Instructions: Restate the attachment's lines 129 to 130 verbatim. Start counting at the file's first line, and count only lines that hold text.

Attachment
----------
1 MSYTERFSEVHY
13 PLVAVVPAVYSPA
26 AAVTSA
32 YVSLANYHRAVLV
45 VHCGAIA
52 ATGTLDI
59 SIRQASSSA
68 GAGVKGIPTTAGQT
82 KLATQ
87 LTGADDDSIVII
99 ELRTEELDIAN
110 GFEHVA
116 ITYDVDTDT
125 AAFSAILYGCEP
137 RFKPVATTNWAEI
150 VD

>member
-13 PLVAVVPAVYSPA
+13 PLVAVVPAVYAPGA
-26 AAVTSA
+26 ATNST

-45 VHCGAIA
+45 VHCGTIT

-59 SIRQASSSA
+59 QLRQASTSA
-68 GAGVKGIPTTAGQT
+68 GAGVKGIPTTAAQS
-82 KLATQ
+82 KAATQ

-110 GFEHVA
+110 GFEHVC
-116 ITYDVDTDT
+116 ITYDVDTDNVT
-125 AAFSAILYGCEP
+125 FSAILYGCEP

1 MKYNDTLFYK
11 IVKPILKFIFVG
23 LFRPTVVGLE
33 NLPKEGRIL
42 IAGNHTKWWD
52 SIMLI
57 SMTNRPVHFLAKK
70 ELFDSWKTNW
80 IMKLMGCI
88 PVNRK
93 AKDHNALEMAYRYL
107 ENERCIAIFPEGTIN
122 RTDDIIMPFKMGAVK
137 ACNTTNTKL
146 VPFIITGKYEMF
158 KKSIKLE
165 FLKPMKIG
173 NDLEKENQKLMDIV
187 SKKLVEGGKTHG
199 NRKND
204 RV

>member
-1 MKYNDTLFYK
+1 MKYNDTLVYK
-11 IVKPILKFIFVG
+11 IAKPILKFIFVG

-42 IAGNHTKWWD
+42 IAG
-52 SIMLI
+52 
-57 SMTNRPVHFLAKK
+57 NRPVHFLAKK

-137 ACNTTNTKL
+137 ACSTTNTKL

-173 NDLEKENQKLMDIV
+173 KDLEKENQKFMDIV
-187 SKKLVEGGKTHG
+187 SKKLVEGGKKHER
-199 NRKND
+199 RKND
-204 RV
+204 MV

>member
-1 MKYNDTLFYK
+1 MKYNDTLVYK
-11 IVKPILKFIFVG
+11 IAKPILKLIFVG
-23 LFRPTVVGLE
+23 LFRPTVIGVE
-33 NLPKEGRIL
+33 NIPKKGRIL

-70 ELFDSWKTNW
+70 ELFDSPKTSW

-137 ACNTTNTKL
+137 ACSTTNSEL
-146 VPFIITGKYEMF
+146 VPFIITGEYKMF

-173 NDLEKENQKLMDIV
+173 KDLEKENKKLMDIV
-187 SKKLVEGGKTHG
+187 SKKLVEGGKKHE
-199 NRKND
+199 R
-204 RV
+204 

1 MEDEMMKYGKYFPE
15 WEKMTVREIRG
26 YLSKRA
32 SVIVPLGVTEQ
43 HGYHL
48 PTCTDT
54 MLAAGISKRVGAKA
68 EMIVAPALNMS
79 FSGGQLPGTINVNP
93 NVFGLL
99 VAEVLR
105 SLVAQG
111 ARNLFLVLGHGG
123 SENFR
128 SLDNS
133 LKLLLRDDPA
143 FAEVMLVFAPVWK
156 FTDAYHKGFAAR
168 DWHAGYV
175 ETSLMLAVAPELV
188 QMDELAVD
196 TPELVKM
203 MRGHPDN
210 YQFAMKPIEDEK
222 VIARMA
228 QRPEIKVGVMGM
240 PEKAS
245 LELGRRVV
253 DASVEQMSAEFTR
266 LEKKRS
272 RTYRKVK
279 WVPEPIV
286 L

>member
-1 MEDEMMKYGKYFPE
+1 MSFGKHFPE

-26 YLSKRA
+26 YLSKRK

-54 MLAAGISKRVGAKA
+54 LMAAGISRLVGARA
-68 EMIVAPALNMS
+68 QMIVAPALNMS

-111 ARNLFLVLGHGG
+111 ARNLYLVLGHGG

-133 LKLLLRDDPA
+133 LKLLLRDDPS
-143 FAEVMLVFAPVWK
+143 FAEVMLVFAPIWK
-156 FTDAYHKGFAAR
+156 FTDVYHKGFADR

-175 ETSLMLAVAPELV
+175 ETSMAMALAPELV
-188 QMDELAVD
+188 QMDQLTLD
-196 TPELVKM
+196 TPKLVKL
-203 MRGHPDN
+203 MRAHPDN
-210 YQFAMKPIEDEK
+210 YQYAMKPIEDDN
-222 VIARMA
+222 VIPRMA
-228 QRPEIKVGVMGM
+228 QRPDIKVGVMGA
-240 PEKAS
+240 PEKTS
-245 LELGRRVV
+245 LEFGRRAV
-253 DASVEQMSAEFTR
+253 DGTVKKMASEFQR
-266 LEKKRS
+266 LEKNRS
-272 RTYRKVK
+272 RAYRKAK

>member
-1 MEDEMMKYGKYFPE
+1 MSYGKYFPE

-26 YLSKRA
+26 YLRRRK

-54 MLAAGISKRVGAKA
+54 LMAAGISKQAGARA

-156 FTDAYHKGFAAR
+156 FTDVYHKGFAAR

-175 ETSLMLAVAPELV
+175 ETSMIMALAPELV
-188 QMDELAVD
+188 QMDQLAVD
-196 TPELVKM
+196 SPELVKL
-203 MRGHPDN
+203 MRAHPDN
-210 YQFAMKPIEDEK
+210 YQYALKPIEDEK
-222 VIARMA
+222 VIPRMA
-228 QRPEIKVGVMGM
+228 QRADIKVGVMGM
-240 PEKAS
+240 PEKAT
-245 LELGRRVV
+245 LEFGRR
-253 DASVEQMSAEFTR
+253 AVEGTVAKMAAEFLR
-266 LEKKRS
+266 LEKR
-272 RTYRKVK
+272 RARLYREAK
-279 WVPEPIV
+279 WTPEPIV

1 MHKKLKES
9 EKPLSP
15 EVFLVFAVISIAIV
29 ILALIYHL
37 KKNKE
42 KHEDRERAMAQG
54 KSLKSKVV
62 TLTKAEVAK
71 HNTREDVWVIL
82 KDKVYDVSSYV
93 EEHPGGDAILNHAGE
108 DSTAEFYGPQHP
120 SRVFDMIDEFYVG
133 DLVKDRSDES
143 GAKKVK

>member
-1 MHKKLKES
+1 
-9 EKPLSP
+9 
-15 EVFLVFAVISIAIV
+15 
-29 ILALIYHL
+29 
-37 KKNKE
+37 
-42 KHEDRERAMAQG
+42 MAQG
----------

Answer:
253 DASVEQMSAEFTR
266 LEKKRS